terrible thing to have go through...

So, how about some supporter for Dempster?! His performance this year is nothing short of remarkable considering...


Thanks for this link, Rob. It's easy to forget these dudes are human and have more to deal with than just showin' up to play ball.

Good luck to you, Dempster fam.


sori, riot, fuky, lee, font (3b), rejo, hill, blanco (2b), wells.

Felix Pie took such an awkard swing at the plate yesterday that the ball nearly took out his adam's apple...



good news for Pie is that he has a not completey terrible 2.67 K:BB ratio...bad news is that he's striking nearly 25% of the time this year.

Recent comments

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  • Reading between the lines on some of his comments he seems to know his longish swing doesn't play well with a man on third and two outs, and two strikes on him. I doubt a playoff adjustment is happening, just something he'll need to figure out next year. I have this odd feeling he will.

  • Mark Gonzales ‏@MDGonzales 4m4 minutes ago
    Bryant leads NL rookies in HRs (26), RBIs (99), 2B (31) and runs (86). Last rookie to reach 26 HR, 99 RBI, 31 2bs, 86 runs and 74 BBs?

    Mark Gonzales ‏@MDGonzales 4m4 minutes ago
    Boston’s Ted Williams in 1939

  • Surprised and bummed that Mark Buehrle is retiring. One of my all-time favorite pitchers. I think he could pitch for 5 more years.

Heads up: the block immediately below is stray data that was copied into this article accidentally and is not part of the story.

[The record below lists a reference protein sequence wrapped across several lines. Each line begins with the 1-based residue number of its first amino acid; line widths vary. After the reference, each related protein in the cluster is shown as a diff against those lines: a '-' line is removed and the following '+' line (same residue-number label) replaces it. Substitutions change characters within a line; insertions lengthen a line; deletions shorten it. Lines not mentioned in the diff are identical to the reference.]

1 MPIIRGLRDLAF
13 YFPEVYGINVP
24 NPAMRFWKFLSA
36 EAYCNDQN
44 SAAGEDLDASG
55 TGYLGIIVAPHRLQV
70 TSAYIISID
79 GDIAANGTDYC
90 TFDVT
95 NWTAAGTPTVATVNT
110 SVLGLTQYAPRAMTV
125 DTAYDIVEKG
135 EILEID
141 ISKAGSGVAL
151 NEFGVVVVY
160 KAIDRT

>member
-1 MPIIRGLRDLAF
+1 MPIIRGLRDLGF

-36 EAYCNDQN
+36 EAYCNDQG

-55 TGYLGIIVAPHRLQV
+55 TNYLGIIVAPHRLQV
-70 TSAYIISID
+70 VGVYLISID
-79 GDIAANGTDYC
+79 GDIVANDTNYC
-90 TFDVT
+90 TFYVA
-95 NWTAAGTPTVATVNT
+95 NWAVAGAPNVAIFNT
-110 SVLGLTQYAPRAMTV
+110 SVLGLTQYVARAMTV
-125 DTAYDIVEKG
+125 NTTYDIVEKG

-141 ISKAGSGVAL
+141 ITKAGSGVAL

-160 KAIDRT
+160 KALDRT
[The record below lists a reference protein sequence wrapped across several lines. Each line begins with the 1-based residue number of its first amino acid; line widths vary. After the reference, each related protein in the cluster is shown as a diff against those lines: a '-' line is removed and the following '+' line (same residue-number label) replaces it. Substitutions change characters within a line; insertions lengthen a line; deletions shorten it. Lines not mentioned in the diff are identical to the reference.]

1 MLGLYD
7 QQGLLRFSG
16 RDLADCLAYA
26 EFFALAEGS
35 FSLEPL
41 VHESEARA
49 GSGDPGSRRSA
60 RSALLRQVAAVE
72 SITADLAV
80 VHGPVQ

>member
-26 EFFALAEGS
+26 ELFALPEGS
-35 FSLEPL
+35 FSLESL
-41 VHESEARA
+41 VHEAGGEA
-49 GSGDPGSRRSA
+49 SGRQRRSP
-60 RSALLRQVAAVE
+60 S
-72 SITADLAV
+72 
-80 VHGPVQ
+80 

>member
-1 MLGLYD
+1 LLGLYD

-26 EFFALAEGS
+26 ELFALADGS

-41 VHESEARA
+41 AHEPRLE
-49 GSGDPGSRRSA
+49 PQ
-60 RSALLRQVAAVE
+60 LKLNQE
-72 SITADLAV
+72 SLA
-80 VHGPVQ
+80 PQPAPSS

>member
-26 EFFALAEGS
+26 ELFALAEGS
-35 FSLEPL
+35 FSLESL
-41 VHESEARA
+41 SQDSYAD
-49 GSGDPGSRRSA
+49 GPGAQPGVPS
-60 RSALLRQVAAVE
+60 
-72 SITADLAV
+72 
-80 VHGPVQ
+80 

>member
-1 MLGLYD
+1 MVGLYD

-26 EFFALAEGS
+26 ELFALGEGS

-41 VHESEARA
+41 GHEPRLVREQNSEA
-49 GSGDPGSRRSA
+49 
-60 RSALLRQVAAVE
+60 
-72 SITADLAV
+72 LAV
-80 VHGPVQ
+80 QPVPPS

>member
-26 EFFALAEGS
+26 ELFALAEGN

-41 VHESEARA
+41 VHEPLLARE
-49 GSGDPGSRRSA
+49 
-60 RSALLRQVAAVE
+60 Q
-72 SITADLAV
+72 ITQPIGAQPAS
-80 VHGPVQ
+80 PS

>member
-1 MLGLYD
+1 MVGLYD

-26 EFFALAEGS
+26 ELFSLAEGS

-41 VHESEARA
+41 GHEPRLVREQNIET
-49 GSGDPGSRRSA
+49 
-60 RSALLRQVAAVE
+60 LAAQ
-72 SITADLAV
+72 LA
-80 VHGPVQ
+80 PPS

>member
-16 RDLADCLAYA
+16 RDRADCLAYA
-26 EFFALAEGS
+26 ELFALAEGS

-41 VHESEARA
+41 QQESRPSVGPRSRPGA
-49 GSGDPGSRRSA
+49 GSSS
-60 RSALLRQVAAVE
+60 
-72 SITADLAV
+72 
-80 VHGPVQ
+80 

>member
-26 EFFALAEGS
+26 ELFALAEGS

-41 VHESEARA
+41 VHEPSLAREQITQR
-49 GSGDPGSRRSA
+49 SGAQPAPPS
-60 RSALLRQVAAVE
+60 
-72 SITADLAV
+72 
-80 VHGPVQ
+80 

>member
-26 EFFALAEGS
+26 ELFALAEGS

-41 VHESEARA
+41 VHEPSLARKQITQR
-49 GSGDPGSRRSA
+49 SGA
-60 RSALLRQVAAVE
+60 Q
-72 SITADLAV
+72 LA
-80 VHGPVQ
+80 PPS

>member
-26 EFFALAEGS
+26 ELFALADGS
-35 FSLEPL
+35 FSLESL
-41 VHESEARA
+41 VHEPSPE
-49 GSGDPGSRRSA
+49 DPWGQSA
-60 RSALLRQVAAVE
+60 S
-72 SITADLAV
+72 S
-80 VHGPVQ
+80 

• Probably going to a bar/restaurant with TBS. Cord-cutting is so over-rated.

  • Thanks for the update on Underwood.

  • I know, man. What a season. 3rd best record in all of baseball, good enough to have won any division other than the one there in.

    With a win tomorrow, the Cubs will match their 2008 record. Bad omen, I know. If they do win, the most recent year in which the Cubs will have won more games would be 1945 (98-56), the last time they went to the World Series.

    I'll take that omen instead...

  • "oh yeah, and get the fuck off my lawn. :D"

    Ok, now that was funny. :)

  • KB 0-5 with 8 LOB. Really? He is torturing me with 99 RBI. He is also a very different hitter at home vs. road. I suspect most young hitters are.

  • Greinke still in for the 8th. 3 up, 3 down. After 8. 108 pitches, ERA still at 1.66 according to mlb boxscore and he's in line for a 19th win.

  • Greinke 95 pitches through 7. Gives up one run (solo HR to Hedges). ERA at 1.66. Doubt that they will let him give up 5 runs in the 8th.

    Dodgers ahead 2-1.

  • 96 wins with one game to go. Who woulda thunk it.

    Cubs 96 wins have clinched a better record than any AL team and the NL West/East division winners too.

  • cubs win, pirates lose...

  • the curse is now yours.

  • cog a HR away from the cycle after a single in the 6th.

  • Hendricks: 15 up, 15 down.

  • he strongly separates his post-playing career from his playing career, though he loves to visit the barrier of player and fan. many ex-players don't put up this barrier.

    he's not interested in going back to the clubhouse or pretty much anything field/game related, but he'll grab a ticket and observe with the fans and visit ex players on "neutral" ground. he's written 3 pieces for the new yorker and other pieces elsewhere. i remember one photo/bio piece he did, but don't remember where i read it (years ago).